We are a team of four people who are developing the e-learning curriculum, creating the materials, administering the training, monitoring its impact, and creating market linkages. The limited nature of our resources means that we are not currently able to scale this program for more than 300 people. However, with more human resources we can scale this program for more than 1000 people in the next six months. For example, we need developers to help automate the processes of distributing curriculum content, and we need field officers in each community to help recruit producers and provide coaching services so that they can transition into using the e-learning program.

If you are currently working on a pivot, what have you learned so far?

We have piloted this pivot for 67 smallholder coffee producers since March 2020. The two things that have gone really well are: the engagement rate (participation, classwork, and homework) has been at 71% and the participants have shown great interest in improving their knowledge and participating in this virtual community. The second early sign of success has been in the form of low attrition rates (2.9%) which is well below our target of 7% and shows that producers are not only actively participating, but also generally able to adapt to the technological solution that we're offering. A couple of things that could be done better include scalability and technology access. At its current rate, the program is hard to scale without the use of a bot or an alternative app to automate the administration of the curriculum. The second thing that we have learned is that producer knowledge levels are different for each person and we need to offer customized programs for different groups.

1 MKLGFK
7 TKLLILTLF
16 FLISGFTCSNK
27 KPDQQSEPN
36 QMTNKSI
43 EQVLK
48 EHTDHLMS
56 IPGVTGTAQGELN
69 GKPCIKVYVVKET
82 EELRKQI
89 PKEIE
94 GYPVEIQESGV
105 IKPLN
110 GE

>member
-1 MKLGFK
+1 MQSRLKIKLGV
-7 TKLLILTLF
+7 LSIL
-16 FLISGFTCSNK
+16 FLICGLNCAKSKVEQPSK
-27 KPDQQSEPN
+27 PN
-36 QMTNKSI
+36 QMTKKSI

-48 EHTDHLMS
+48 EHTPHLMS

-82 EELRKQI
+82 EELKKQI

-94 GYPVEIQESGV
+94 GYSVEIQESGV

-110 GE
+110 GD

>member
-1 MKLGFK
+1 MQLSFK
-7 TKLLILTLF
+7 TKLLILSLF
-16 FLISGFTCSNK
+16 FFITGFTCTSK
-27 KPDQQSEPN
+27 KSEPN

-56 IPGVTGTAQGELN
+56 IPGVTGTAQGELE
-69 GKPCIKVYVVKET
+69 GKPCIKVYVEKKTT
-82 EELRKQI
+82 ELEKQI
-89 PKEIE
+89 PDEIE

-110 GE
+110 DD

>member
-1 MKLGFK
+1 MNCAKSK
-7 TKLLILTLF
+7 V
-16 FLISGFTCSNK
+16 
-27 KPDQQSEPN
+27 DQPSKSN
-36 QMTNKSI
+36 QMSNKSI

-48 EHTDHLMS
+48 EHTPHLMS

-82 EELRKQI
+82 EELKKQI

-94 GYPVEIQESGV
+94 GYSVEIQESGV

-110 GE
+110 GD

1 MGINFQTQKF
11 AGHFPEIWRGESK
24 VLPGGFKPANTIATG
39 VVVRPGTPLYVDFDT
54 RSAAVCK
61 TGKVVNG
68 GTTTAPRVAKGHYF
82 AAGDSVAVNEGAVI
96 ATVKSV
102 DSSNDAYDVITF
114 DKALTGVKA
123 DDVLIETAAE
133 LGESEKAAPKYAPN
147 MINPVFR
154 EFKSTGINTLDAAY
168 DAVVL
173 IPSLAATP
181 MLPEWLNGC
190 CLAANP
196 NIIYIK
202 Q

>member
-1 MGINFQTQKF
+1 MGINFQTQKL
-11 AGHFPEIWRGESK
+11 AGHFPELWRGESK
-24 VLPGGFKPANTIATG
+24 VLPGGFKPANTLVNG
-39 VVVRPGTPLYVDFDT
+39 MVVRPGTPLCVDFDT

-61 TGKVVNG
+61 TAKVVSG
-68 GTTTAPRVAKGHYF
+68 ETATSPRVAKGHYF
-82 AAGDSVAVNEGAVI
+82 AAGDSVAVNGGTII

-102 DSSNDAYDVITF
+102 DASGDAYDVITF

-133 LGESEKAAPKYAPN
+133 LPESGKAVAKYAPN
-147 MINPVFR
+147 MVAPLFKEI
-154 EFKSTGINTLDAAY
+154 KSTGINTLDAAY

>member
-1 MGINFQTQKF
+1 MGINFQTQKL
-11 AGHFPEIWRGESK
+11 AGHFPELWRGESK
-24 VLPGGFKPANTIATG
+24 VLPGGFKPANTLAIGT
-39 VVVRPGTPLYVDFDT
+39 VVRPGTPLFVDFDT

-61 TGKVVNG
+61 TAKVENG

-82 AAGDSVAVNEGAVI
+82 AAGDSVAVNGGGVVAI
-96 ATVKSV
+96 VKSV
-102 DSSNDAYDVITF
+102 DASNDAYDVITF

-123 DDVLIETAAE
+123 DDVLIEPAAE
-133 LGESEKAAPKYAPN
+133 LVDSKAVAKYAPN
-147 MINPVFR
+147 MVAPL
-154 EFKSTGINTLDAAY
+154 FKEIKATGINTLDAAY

Are you aware of any open source efforts, hackathons or other collaborative efforts related to your solution? Are you participating in these efforts?